In three months Westinghouse had changed the air-brake to a form that endured for 20 years, and in another month had convinced the world that the longest freight trains could be braked by air.

Westinghouse was a tireless worker. Seized with an idea, one New Year’s eve, he called a foreman and ordered eight men to work on the holiday. He worked with the men all New Year’s day without stopping for lunch until the job was finished. Then he gave the men $50 to buy an extra good meal.

Westinghouse carried neither notebook nor pencil; and as he was always figuring on something, he was forever borrowing pencils. He undoubtedly borrowed more pencils than any other man who ever lived.

Sometimes, while waiting for a meeting, he could be found in the shops, in silk hat and frock coat, puttering over some new device.

He didn’t need notebooks. It was a proverb among his employees that “you must not tell the ‘old man’ anything you don’t want him to remember 10 years later.” Things stowed themselves in his mind and came out when wanted.

He had a powerful body, well over six feet tall, and perfect health. No wonder that in one period of eleven years he took out 134 patents, organized six great corporations, developed the airbrake through its one great crisis—thus making possible the present railroad transportation system—and started the alternating current system, without which modern electric developments would have been unthinkable.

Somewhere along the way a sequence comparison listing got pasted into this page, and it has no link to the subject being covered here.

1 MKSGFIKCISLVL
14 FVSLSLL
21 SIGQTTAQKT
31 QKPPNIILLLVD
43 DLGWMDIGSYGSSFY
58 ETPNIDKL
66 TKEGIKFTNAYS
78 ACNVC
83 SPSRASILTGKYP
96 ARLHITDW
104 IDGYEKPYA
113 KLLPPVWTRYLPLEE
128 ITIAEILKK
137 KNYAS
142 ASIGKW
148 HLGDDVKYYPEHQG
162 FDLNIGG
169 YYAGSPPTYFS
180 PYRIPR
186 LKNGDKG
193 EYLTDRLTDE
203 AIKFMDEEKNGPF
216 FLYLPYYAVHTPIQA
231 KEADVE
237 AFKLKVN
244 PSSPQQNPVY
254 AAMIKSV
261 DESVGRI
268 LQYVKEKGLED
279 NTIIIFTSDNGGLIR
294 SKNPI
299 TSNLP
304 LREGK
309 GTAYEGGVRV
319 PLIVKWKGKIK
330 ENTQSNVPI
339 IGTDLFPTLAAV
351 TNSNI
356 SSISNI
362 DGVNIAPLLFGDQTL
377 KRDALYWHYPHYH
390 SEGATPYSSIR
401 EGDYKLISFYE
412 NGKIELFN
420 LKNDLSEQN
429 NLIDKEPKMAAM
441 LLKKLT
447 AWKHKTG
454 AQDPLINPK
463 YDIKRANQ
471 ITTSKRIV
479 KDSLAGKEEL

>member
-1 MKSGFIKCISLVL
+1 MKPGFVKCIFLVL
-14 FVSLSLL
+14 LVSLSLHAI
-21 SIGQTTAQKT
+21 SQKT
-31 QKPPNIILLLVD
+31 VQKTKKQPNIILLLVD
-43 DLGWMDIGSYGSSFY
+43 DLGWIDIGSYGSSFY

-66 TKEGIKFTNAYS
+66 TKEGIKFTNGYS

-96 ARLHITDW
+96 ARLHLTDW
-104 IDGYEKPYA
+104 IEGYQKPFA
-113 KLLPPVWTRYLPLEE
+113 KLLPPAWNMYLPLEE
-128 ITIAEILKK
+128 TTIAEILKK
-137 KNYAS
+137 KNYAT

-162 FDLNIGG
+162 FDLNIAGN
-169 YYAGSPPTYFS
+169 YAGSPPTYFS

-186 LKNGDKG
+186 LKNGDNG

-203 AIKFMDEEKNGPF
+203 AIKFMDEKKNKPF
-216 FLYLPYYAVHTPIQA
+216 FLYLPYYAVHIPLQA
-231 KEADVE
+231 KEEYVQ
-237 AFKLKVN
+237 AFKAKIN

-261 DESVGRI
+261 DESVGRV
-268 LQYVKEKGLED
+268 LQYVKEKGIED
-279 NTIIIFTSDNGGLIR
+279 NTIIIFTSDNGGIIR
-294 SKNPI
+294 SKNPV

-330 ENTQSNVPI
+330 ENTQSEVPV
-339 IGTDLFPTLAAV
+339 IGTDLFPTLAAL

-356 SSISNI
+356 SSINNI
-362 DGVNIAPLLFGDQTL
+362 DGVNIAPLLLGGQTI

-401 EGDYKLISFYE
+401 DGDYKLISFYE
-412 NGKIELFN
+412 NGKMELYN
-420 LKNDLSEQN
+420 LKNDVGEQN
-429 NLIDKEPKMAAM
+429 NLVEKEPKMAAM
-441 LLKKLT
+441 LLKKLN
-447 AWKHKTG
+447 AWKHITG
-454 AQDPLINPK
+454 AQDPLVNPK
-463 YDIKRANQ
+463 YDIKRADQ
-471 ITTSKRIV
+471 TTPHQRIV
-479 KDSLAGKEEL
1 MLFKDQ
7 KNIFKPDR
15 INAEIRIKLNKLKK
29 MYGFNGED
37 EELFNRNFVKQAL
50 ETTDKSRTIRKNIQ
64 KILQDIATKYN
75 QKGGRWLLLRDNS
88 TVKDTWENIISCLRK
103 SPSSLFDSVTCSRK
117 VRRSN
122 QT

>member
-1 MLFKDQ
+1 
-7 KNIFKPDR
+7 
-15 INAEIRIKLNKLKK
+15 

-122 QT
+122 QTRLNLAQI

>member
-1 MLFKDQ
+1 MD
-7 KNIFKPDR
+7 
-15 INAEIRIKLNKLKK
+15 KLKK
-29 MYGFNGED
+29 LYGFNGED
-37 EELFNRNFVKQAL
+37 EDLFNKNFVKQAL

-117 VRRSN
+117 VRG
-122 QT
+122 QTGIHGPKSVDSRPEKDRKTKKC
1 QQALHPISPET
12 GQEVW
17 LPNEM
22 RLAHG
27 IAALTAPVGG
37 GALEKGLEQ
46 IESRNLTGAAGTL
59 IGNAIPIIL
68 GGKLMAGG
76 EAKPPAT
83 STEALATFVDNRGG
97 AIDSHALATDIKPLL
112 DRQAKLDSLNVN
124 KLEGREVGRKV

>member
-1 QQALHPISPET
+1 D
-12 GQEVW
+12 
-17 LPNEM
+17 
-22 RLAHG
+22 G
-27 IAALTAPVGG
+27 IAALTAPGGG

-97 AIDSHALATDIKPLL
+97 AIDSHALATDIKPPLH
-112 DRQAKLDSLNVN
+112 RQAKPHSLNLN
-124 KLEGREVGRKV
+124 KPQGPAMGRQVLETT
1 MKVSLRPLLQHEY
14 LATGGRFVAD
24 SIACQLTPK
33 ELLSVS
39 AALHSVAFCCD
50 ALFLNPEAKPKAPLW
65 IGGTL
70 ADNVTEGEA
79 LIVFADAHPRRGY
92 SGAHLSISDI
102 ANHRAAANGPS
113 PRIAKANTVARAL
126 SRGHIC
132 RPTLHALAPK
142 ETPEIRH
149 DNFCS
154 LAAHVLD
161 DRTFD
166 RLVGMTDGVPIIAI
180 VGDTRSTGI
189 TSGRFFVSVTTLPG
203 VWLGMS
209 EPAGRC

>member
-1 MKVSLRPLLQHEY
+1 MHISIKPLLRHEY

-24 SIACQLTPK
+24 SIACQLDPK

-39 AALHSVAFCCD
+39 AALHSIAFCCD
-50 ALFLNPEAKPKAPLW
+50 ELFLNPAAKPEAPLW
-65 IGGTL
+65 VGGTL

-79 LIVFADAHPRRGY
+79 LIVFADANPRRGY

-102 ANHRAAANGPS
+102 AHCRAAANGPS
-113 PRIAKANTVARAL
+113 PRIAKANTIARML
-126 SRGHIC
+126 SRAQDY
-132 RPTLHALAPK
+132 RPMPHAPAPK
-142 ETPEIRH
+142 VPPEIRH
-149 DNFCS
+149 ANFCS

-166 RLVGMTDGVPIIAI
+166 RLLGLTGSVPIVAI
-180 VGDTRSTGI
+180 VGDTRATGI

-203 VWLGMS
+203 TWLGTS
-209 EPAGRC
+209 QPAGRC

Often Westinghouse, in silk hat and frock coat, was found puttering over inventions in his shops.
PORTRAIT PHOTO: George Westinghouse.

The Railroad Borrows the Automobile’s Best and It Pays

REDUCING operating costs from a dollar to about 10 cents the train mile, the latest gasoline-driven passenger coaches, built in St. Louis, Mo., are enabling railroads to operate their branch lines at a profit while greatly increasing train service in outlying districts.

The economies are the result of a unique combination of the best features of automotive equipment with
the essentials of steam rolling-stock design, and are due particularly to an improved system of power transmission and arrangement the rear truck.

The power plant, a four-cylinder automobile engine developing 72 horsepower at 1600 revolutions, is at the front of the car. The clutch is similar to that of a high-class automobile.

From this point the power is transmitted by a longitudinal shaft to the main transmission. Here are four forward speeds with gear ratio ranging from 4.99 to 1, to 1 to 1. To provide for reverse, a second longitudinal shaft runs to an auxiliary reversing transmission that has two speeds only, 1 to 1 forward, and 1 to 1.085 in reverse.

Ease in repair and economy of maintenance are claimed for this system, since any gearbox can be reached without lifting the car from the trucks or sending it to the shops. Further, by separation of the various elements of the gear, wear is lessened and parts can be made more rugged.

The rear driving truck is also arranged so that the brake rigging and gear-case can be removed from the car intact.